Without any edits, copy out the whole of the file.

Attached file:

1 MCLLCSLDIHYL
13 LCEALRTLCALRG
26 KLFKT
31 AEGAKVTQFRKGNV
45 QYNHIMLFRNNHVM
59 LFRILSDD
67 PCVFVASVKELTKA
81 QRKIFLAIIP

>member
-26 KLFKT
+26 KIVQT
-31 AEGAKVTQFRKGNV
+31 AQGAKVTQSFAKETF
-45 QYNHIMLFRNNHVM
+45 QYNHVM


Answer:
1 MCLLCSLDIHYL
13 LCEALRTLCALRG
26 KLFKT
31 AEGAKVTQFRKGNV
45 QYNHIMLFRNNHVM
59 LFRILSDD
67 PCVFVASVKELTKA
81 QRKIFLAIIP

>member
-26 KLFKT
+26 KIVQT
-31 AEGAKVTQFRKGNV
+31 AQGAKVTQSFAKETF
-45 QYNHIMLFRNNHVM
+45 QYNHVM